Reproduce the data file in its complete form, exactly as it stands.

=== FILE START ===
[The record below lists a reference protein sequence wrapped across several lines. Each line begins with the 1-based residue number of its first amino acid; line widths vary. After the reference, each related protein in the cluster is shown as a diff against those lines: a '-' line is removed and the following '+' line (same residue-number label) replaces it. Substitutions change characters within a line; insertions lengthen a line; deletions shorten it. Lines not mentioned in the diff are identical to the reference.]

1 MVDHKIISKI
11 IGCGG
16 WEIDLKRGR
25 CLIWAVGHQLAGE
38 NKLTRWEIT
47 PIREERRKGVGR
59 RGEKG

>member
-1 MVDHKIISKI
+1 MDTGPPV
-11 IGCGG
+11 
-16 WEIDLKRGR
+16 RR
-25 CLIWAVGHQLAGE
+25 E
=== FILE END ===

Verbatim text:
[The record below lists a reference protein sequence wrapped across several lines. Each line begins with the 1-based residue number of its first amino acid; line widths vary. After the reference, each related protein in the cluster is shown as a diff against those lines: a '-' line is removed and the following '+' line (same residue-number label) replaces it. Substitutions change characters within a line; insertions lengthen a line; deletions shorten it. Lines not mentioned in the diff are identical to the reference.]

1 MVDHKIISKI
11 IGCGG
16 WEIDLKRGR
25 CLIWAVGHQLAGE
38 NKLTRWEIT
47 PIREERRKGVGR
59 RGEKG

>member
-1 MVDHKIISKI
+1 MDTGPPV
-11 IGCGG
+11 
-16 WEIDLKRGR
+16 RR
-25 CLIWAVGHQLAGE
+25 E